“Recitatif” is filled with symbolic settings, including Twyla and Roberta’s bedroom, the chapel, Howard Johnson’s, the gourmet market, and the Newburgh diner. However, none is as important or meaningful as the orchard at St. Bonny’s. Twyla introduces the orchard when she explains that the gar girls used to hang out and dance there. She goes on to observe that she used to frequently dream about the orchard. She describes it as 2-4 acres large and filled with apple trees, which were “empty and crooked like beggar women when I first came to St. Bonny's but fat with flowers when I left.” Twyla’s description of the apple trees in winter makes a clear connection between the trees and Maggie, who is “crooked” because of her disability and whom Twyla describes as an empty shell with “nobody inside.”
Indeed, the orchard takes on further resonance as the site of Maggie’s assault by the gar girls. The orchard is thus an Edenic symbol (related to the Biblical story of the Garden of Eden)—a place where childhood innocence gives way to the “sins” of cruelty, vanity, and adolescent sexuality. Twyla is too young to fully comprehend the significance of the orchard while she lives at St. Bonny’s, and thus is confused as to why she dreams about it so often—“Nothing really happened there. Nothing all that important, I mean.” However, as Twyla grows older she is confronted with the sinister significance of the orchard and her own complicity in wanting to hurt Maggie there, and thus by the dark side of her own personality.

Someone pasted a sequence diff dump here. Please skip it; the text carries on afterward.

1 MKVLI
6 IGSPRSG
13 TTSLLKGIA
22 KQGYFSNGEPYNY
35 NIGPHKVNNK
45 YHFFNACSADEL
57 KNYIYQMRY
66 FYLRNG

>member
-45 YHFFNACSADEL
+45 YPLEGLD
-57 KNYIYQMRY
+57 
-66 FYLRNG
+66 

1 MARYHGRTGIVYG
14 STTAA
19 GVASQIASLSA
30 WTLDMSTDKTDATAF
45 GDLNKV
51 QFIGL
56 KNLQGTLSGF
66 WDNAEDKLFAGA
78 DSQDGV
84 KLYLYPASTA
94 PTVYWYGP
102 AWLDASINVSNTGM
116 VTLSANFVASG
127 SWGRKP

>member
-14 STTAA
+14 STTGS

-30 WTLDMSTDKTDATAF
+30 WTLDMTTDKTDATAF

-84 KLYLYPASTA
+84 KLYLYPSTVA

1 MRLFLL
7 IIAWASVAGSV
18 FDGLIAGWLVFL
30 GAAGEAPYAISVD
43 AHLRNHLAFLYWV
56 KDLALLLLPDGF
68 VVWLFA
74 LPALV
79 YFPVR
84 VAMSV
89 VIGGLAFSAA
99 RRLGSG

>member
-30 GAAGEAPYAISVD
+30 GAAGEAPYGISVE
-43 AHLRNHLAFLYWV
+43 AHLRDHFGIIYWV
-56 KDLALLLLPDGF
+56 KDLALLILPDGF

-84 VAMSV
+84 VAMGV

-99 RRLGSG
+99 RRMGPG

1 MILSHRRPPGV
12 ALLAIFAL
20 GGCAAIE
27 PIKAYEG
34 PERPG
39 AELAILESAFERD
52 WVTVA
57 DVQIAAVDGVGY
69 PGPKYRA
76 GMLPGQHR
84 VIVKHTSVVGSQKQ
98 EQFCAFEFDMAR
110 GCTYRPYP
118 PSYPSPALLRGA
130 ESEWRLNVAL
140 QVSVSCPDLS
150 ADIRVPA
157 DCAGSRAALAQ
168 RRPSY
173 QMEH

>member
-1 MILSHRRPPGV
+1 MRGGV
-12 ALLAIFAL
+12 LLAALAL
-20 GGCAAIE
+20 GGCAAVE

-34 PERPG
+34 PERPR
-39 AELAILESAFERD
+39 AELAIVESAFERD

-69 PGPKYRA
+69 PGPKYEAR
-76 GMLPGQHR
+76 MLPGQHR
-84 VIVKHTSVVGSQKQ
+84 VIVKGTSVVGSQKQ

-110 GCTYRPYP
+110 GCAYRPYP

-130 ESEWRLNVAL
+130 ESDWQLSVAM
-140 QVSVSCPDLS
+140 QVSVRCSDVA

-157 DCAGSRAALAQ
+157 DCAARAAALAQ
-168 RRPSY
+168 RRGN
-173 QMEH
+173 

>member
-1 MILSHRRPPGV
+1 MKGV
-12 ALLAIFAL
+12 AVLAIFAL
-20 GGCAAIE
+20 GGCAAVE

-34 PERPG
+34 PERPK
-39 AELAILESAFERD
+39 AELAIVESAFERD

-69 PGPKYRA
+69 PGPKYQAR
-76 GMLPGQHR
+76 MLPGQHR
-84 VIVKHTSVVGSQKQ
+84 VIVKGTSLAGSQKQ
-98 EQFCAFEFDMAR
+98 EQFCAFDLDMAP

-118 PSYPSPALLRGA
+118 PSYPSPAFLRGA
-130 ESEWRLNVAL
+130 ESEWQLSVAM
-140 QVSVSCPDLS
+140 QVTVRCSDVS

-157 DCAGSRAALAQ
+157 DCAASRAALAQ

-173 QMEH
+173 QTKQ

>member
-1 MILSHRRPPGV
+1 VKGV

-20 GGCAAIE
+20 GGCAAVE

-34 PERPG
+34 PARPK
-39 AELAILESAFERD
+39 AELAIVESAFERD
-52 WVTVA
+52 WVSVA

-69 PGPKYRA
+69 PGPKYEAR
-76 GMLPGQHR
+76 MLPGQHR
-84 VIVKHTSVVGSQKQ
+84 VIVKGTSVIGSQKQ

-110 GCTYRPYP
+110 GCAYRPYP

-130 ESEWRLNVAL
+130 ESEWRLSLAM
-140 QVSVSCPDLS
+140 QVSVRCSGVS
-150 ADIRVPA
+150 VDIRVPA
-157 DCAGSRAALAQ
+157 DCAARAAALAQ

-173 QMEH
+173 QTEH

The Orchard Quotes in Recitatif
I used to dream a lot and almost always the orchard was there. Two acres, four maybe, of these little apple trees. Hundreds of them. Empty and crooked like beggar women when I first came to St. Bonny's but fat with flowers when I left. I don't know why I dreamt about that orchard so much. Nothing really happened there. Nothing all that important, I mean. Just the big girls dancing and playing the radio. Roberta and me watching. Maggie fell down there once.
I didn't kick her; I didn't join in with the gar girls and kick that lady, but I sure did want to. We watched and never tried to help her and never called for help. Maggie was my dancing mother. Deaf, I thought, and dumb. Nobody inside. Nobody who would hear you if you cried in the night. Nobody who could tell you anything important that you could use. Rocking, dancing, swaying as she walked. And when the gar girls pushed her down and started rough-
housing, I knew she wouldn't scream, couldn't—just like me—and I was glad about that.
And you were right. We didn’t kick her. It was the gar girls. Only them. But, well, I wanted to. I really wanted them to hurt her. I said we did it too. You and me, but that's not true. And I don't want you to carry that around. It was just that I wanted to do it so bad that day––wanting to is doing it.